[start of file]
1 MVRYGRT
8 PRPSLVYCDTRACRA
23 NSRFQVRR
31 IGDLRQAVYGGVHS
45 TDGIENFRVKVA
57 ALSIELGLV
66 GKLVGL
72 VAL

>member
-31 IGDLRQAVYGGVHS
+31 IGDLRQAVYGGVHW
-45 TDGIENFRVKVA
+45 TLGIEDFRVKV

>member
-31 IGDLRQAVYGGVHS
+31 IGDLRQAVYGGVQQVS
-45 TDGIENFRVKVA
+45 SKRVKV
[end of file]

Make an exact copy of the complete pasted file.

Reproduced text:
1 MVRYGRT
8 PRPSLVYCDTRACRA
23 NSRFQVRR
31 IGDLRQAVYGGVHS
45 TDGIENFRVKVA
57 ALSIELGLV
66 GKLVGL
72 VAL

>member
-31 IGDLRQAVYGGVHS
+31 IGDLRQAVYGGVHW
-45 TDGIENFRVKVA
+45 TLGIEDFRVKV

>member
-31 IGDLRQAVYGGVHS
+31 IGDLRQAVYGGVQQVS
-45 TDGIENFRVKVA
+45 SKRVKV